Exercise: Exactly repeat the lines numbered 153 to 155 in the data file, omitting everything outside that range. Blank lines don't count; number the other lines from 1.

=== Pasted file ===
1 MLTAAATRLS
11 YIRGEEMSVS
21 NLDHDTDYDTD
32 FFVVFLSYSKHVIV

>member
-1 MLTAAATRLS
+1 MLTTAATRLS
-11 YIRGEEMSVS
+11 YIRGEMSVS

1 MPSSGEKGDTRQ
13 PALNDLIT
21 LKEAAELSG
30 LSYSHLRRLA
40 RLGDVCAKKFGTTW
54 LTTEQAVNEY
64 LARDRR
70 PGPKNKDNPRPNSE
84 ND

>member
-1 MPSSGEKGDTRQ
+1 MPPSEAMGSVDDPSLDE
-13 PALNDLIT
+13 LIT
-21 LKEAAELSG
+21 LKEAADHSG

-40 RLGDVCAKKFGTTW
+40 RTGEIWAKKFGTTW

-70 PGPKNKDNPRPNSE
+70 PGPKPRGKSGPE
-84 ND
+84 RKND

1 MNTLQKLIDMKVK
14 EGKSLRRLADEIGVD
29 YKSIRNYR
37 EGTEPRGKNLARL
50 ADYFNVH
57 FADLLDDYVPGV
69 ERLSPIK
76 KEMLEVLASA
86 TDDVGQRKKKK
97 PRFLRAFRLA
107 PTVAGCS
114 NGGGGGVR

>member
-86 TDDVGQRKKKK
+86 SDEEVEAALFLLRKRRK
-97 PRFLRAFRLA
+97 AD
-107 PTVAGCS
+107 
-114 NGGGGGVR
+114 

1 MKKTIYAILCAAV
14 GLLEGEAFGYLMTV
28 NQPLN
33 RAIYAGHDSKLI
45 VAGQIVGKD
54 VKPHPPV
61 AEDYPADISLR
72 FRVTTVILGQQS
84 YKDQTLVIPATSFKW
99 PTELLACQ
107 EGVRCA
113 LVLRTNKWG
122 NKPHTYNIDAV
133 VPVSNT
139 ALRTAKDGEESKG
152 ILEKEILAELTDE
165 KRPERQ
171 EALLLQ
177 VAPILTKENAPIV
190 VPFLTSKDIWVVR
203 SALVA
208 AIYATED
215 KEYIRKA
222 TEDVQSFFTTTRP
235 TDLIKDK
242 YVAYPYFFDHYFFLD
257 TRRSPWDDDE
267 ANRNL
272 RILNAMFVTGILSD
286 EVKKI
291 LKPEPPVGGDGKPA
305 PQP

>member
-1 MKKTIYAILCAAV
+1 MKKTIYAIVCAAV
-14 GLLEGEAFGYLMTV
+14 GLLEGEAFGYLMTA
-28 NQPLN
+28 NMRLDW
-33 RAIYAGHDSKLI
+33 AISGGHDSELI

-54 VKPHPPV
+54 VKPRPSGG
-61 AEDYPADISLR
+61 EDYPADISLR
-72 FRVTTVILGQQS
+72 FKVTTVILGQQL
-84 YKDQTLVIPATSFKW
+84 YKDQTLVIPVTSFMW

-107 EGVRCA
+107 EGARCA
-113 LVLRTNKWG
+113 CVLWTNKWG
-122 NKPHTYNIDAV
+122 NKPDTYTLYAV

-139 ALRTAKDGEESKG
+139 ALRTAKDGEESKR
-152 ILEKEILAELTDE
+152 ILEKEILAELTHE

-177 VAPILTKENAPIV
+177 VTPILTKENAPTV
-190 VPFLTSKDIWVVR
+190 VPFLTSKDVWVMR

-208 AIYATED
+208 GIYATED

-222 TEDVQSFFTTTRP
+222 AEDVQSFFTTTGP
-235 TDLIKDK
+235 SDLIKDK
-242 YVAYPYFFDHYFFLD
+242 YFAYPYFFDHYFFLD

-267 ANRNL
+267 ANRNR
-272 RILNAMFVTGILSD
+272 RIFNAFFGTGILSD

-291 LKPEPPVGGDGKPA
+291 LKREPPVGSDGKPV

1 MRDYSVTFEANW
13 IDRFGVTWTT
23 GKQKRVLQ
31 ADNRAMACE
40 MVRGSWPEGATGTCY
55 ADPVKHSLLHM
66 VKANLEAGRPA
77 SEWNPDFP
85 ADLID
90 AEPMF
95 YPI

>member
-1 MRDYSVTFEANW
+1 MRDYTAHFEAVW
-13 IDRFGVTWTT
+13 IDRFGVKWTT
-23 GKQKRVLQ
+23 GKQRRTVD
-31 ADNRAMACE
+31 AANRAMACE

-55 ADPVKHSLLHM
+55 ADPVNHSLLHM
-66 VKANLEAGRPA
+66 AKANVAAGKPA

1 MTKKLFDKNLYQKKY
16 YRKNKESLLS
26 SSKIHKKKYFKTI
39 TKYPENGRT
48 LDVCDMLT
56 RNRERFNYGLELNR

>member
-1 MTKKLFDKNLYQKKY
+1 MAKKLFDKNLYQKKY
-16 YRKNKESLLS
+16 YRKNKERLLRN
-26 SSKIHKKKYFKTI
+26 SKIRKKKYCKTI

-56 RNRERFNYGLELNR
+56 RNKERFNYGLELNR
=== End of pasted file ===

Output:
+66 AKANVAAGKPA

1 MTKKLFDKNLYQKKY
16 YRKNKESLLS